Tuesday, 4 January 2011

A book a week in 2010: BP Portrait Award catalogue

Have you ever been to the National Portrait Gallery?

It's opposite St Martin-in-the-Fields church, just off Trafalgar Square, and is one of the nicest places to meet friends, dip in for a bit of art, then soak up a bit of London history and culture that drives droves of tourists to visit the city regardless of the time of year.

If you're a skinflint like me, the permanent collections are free. You can select by room or collection. The Tudor and Elizabethan section is my favourite: it's nice to see the faces of characters I've read about.

You can also pay a fee for one of the temporary exhibitions - currently showing Thomas Lawrence: Regency Power & Brilliance and Taylor Wessing Photographic Portrait Prize.

The NPG runs an annual competition: the BP Portrait Award. They show the shortlist at the gallery each year where you can jostle with large crowds to catch a glimpse of the winners. I've always loved this - a hangover from studying art history at university where Modigiliani, Manet and Ingres produced some stunning portraits - so I decided to visit in summer 2010.

The first prize in 2010 went to Daphne Todd entitled 'Last Portrait of my Mother'. It is a painting of two adjoining canvases and is a haunting depiction of her mother on her death bed, looking cadaverous, to say the least.

The second prize went to Michael Gaskell's 'Harry': a strong, almost photographic view of a young man showing pride, youth and an underlying vulnerability.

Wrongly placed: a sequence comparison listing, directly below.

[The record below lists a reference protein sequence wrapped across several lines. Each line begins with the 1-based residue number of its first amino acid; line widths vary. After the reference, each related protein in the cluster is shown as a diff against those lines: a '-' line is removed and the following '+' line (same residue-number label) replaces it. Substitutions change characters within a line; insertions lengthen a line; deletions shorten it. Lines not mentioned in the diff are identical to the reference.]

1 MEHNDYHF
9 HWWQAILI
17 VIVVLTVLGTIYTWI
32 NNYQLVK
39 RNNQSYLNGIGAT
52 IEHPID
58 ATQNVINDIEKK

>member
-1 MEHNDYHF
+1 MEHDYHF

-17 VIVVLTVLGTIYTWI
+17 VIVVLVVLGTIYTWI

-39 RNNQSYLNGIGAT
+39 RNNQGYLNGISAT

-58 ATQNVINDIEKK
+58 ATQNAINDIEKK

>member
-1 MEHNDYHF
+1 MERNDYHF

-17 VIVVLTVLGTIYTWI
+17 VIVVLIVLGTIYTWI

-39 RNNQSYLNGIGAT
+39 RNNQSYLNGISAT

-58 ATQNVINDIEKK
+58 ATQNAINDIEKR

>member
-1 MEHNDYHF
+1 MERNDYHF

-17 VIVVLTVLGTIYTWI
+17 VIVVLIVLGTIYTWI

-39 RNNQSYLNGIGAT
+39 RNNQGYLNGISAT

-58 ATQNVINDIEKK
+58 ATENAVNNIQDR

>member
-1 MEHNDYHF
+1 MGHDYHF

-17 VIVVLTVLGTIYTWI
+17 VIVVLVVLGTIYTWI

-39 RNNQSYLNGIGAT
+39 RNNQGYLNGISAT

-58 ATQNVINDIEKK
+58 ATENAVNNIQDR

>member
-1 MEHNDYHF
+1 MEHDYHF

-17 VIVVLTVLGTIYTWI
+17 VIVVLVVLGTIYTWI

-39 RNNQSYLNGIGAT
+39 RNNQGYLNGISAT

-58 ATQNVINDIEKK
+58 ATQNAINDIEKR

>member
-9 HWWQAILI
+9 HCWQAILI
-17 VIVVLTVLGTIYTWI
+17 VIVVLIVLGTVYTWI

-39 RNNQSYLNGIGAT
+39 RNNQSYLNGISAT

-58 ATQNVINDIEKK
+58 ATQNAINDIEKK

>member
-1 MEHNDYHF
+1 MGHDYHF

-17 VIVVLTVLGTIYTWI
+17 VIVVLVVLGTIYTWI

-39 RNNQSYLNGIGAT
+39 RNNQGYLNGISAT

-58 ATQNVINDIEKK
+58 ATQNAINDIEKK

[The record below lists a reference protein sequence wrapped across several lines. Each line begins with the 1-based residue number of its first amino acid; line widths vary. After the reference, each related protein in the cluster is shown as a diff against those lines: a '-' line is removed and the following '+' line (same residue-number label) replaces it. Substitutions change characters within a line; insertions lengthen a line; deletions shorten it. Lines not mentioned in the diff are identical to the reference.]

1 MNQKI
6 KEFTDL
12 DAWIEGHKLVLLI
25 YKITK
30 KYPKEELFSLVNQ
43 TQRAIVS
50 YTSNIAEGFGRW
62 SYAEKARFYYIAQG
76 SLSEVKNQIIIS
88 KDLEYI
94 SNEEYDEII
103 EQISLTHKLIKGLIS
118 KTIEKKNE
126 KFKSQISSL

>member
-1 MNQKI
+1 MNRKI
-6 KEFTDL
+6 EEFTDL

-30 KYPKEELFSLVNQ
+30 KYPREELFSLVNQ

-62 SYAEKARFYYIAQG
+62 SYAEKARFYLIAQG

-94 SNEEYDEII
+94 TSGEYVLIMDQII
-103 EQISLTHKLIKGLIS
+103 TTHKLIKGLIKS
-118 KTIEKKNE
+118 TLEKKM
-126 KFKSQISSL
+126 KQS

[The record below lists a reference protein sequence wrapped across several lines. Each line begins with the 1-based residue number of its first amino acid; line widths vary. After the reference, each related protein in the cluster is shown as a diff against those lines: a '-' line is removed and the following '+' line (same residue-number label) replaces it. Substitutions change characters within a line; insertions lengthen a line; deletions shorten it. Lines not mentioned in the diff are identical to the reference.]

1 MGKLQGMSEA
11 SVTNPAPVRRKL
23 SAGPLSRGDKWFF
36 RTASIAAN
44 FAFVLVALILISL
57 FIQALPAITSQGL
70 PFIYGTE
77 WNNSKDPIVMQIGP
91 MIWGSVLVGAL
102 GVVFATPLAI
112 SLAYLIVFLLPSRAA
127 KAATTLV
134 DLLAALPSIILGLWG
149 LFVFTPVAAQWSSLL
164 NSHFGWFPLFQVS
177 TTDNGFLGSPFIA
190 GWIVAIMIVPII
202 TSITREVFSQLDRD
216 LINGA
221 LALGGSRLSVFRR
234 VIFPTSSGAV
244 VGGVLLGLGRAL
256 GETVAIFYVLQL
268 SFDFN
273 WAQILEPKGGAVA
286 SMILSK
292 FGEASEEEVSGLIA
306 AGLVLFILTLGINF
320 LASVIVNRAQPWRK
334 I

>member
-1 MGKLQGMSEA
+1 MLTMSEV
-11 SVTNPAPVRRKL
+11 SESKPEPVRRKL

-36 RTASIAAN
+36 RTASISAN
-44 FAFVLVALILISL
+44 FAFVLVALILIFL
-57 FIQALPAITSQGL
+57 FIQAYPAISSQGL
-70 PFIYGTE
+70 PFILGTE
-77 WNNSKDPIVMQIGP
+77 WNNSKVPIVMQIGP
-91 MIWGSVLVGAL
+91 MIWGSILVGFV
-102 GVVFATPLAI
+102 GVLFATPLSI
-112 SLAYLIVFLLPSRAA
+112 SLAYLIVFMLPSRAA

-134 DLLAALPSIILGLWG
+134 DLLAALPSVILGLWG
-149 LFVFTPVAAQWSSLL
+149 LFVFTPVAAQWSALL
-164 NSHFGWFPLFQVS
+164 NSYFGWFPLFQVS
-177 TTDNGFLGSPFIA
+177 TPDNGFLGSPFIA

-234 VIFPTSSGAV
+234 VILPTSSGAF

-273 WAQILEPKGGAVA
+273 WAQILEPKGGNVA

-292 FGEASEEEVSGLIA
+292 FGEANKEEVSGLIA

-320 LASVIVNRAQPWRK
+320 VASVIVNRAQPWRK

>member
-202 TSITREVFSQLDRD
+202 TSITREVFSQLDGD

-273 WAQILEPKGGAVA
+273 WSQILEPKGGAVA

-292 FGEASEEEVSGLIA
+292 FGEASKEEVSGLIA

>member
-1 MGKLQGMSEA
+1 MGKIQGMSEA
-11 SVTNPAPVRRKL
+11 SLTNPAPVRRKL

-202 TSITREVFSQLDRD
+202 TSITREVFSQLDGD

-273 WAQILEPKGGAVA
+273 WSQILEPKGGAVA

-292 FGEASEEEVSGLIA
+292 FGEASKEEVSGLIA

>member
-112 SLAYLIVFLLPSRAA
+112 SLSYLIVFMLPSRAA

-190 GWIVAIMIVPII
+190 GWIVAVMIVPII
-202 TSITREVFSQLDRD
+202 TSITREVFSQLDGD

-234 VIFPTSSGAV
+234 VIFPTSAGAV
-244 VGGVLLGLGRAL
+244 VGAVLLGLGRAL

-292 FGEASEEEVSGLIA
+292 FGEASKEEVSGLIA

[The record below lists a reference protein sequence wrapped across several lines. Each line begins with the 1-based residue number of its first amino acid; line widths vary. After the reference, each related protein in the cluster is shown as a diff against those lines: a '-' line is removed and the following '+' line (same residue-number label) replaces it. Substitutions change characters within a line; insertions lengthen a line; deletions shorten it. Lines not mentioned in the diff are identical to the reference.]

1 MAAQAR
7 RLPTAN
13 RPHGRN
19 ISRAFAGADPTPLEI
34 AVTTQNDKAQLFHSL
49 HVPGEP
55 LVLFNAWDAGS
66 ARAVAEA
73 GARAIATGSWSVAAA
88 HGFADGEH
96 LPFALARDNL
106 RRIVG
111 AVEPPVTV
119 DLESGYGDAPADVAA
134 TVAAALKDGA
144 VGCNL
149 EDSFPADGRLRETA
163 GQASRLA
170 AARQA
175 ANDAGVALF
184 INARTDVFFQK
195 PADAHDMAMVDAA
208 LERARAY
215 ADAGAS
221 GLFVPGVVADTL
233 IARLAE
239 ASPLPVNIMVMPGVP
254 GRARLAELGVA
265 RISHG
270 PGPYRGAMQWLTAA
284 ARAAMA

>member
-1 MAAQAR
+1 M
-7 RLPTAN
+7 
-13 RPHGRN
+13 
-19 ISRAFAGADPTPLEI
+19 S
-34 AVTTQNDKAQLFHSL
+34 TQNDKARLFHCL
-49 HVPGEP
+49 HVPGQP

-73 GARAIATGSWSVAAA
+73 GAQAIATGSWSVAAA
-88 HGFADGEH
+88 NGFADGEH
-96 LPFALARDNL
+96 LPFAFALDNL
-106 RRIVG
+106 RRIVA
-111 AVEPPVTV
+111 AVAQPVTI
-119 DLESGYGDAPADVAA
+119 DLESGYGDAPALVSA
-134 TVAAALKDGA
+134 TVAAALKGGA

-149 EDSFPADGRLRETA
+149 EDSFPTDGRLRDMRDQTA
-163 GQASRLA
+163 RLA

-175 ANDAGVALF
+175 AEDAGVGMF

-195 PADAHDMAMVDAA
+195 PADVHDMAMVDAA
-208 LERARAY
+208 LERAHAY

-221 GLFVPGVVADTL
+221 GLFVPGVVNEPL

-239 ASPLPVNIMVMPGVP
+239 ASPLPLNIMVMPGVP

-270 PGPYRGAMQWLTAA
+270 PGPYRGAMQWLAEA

Third prize went to the astonishingly hyperreal 'Tim II' by David Eichenberg. I hovered by this painting for a long time, trying to figure out if it was a photograph. The incredible detail was mind-blowing, showing technical and observational brilliance, particularly as it is set in a workshop (not your average portrait setting).

While I loved David Eichenberg, I didn't particularly warm to the other winners. The catalogue includes all of the shortlist; some 58 portraits out a total of 2,177 submissions. There is an introductory essay written by the novelist Rose Tremain. Through personal reflection she describes what it means to be a good portrait painter. It's a beguiling and modest view, what you would expect from an author of her genre and calibre.

These are favourites paintings from the exhibition, most of which don't totally lose their power when reproduced in a small exhibition catalogue.
  • Ciara by Alan Coulson (page 29): hyperreal was a watchword for this exhibition and this is no exception. The depiction of hair and freckles has you craning forward to check if it's a photograph or painted. I particularly love the downwards tilt of the head. The skin tone is beautifully set against the teal background.
  • Gillian by Miriam Escofet (page 37): reminds me Dutch and Flemish still life and portrait painting with the detail of the fur collar and gilt candlestick. Stunningly detailed.
  • Quena by Eliot Haigh (page 40): the chiaroscuro of this very modern portrait reminds me of Rembrandt, but with mid-twentieth century atmosphere.
  • Sandy Watching by Alex Hanna (page 42): anyone who's watched children watching telly will love this. A brilliant depiction of a child concentrating.
  • Sentinel by Lyndsey Jameson (page 47): Stig of the Dump? Lord of the Flies? In Peckham? You decide.
  • iBeats by Michal Ožibko (page 60): don't let the reproduction of this fool you. This is an EPIC painting. Hyperreal and photographic, the 2.2 x 1.7 metre canvas is a triumph of technical skill. The subject is totally immersed in her iPod world and has an ethereal, almost pre-Raphaelite quality (apart from the white earphones).
  • Chris, Art Critic by Fred Schley (page 67): if only because it reminds me of a former colleague (and it's got that same incredible photographic quality of some other finalists).

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